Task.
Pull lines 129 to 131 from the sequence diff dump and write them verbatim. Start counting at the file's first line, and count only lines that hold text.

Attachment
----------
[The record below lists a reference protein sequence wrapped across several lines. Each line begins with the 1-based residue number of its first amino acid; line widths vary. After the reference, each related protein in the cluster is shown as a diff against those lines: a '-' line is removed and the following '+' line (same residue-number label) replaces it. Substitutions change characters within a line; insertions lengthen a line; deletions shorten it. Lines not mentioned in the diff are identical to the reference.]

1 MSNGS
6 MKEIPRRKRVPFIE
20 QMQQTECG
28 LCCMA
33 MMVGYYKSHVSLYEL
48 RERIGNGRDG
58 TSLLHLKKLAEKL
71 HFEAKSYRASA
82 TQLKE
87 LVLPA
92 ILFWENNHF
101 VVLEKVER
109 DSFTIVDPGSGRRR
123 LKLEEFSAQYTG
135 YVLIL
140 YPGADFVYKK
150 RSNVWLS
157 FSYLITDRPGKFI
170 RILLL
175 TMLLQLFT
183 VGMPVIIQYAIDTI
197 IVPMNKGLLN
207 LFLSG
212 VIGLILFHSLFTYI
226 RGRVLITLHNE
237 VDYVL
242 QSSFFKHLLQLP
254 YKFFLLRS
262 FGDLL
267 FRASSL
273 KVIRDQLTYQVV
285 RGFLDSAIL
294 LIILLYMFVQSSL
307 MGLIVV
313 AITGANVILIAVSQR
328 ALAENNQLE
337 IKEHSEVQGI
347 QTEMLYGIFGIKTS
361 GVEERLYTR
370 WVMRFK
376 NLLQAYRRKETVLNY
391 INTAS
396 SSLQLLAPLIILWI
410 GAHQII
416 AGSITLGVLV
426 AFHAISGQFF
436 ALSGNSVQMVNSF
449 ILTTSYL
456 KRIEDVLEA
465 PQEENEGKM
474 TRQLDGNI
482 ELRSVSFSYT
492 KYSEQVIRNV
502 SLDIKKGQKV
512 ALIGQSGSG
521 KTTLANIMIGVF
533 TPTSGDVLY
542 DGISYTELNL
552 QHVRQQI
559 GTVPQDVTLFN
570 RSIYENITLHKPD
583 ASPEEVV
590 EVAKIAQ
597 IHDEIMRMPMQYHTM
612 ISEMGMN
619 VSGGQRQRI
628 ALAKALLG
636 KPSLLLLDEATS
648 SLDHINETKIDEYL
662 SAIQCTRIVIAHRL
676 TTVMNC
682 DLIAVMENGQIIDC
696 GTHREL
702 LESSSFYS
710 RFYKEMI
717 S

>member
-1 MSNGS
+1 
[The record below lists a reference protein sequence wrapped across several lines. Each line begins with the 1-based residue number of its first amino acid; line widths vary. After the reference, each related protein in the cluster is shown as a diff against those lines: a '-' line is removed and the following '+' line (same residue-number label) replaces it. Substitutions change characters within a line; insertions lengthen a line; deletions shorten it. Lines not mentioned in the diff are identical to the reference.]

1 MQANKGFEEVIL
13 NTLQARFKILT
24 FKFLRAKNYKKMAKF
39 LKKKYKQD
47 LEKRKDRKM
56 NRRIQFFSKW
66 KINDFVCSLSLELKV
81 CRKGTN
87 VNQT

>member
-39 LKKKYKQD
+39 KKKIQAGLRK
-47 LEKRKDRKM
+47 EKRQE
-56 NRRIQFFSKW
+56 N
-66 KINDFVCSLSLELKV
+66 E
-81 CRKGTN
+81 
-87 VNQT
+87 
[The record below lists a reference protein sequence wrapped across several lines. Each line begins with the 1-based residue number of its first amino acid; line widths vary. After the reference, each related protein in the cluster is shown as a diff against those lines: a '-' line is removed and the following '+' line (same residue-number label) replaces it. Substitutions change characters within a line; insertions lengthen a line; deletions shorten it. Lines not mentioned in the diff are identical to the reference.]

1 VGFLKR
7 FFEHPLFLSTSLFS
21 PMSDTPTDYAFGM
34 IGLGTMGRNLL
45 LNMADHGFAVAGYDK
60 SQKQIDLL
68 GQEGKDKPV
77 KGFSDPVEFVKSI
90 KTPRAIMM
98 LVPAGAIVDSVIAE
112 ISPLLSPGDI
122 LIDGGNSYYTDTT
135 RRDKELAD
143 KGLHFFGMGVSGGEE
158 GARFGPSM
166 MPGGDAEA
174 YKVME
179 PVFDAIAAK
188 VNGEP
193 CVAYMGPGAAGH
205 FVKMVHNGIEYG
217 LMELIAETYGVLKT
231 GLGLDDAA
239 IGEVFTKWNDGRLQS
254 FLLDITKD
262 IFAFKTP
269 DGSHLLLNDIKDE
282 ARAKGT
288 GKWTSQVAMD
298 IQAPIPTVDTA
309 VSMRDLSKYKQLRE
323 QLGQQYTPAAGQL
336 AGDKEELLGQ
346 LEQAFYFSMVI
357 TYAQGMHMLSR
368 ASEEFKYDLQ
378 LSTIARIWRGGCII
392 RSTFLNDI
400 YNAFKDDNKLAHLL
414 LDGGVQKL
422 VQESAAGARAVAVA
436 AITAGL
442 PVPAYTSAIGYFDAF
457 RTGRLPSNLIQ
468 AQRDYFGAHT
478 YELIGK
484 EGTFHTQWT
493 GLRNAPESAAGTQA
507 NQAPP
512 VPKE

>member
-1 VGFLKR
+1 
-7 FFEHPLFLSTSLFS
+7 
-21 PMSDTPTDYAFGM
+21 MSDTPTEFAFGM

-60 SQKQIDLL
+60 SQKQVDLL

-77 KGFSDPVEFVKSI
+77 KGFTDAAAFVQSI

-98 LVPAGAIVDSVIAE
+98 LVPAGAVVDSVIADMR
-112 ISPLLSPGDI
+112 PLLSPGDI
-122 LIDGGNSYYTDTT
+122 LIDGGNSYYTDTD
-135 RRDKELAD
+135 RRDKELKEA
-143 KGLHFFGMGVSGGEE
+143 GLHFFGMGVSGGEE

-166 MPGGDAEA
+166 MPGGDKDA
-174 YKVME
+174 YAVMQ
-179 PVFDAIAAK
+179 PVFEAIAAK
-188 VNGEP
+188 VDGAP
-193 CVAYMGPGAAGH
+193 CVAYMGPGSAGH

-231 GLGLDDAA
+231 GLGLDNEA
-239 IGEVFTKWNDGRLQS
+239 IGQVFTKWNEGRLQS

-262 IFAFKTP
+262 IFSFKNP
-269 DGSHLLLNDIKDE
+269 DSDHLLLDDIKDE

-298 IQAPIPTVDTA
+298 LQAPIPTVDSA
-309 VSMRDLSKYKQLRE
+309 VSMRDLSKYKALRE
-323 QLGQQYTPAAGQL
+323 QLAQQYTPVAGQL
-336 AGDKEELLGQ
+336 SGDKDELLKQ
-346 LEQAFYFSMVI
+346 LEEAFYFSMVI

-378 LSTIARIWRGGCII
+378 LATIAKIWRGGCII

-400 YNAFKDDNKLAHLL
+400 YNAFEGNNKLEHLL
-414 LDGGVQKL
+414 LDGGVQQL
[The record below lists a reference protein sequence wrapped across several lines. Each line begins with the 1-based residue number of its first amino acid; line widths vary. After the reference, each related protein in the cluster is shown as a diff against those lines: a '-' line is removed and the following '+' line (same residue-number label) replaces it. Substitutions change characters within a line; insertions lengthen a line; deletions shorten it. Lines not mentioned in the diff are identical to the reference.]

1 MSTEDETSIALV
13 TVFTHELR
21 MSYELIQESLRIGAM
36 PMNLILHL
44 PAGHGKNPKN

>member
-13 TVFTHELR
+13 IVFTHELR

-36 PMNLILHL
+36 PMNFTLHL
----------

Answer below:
254 FLLDITKD
262 IFAFKTP
269 DGSHLLLNDIKDE